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Wu says Boston will work to be prepared for future hate group demonstrations

A Black man is confronted by white supremacist group The Patriot Front at it marches through Boston on July 2. (Stuart Cahill/MediaNews Group/Boston Herald via Getty Images)
A Black man is confronted by white supremacist group The Patriot Front at it marches through Boston on July 2. (Stuart Cahill/MediaNews Group/Boston Herald via Getty Images)

Law enforcement was caught off guard by a white supremacist group's demonstration in Boston last weekend, according to Boston Mayor Michelle Wu.

Both Wu and U.S. Attorney for Massachusetts Rachael Rollins said they were told by Boston Police and the FBI that neither agency had advance warning that about 100 members of the group Patriot Front planned to march through downtown Boston wearing face coverings.

Investigators said they are now reviewing video recordings from the scene to identify members who allegedly assaulted a Black person.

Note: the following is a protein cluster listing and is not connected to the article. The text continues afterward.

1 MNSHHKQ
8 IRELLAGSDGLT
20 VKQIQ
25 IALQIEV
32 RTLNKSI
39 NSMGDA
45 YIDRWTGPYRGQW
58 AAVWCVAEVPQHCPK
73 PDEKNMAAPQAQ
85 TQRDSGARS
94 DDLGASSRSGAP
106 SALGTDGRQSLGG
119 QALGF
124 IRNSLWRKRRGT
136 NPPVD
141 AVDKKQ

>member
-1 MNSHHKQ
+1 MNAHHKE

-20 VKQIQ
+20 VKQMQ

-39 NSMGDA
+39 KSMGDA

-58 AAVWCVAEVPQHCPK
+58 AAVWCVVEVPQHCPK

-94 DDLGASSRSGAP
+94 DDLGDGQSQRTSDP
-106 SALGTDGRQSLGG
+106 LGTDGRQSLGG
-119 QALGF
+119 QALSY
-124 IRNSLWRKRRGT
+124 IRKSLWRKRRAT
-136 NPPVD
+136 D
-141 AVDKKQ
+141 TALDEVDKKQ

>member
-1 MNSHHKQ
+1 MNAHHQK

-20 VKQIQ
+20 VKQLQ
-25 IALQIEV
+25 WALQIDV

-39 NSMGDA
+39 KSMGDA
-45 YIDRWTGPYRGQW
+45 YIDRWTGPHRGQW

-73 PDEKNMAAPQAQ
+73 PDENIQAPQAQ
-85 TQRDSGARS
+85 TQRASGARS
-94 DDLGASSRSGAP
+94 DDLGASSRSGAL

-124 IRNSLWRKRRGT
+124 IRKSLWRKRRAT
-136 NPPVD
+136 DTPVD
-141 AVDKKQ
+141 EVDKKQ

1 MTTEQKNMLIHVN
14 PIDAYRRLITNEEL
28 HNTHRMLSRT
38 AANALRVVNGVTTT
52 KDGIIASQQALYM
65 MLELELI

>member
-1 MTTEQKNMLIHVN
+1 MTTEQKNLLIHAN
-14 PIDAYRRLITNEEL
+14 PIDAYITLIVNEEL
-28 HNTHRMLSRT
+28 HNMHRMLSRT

Wu said the city needs to be better prepared for the next time there's a public demonstration by a hate group.

"We will continue to work in partnership with community members as we strategize and plan and coordinate to respond to not one-off incidents, but this growing rise and trend in white supremacy and hate," she said.

Rollins said her office is "working hard" to determine if there are any federal or state charges that can be brought against the group.

"We don't want to wait until there is violence," she said. "If there are threats, we will charge those as well."

Patriot Front is a white supremacist group with chapters in over 40 states — including Massachusetts, according to the Southern Poverty Law Center.

Thirty-one members were arrested in Idaho last month following a tip they were planning to attack a Pride event.

But police received no warnings before the march in Boston. Special agent in charge of the Boston FBI Field Office Joseph Bonavolonta said they can only intervene if they learn about a specific threat of violence in advance.

"Vile or repugnant hate speech can be at times covered by the First Amendment," he said. "If it rises to a level where there is threat or use of force or violence — that is where we can and have gotten involved in and initiated investigations."

Law enforcement officials asked the public to contact police if they have information about future demonstrations white supremacists might be planning in Greater Boston.

Related:

Walter Wuthmann Twitter General Assignment Reporter
Walter Wuthmann is a general assignment reporter for WBUR.

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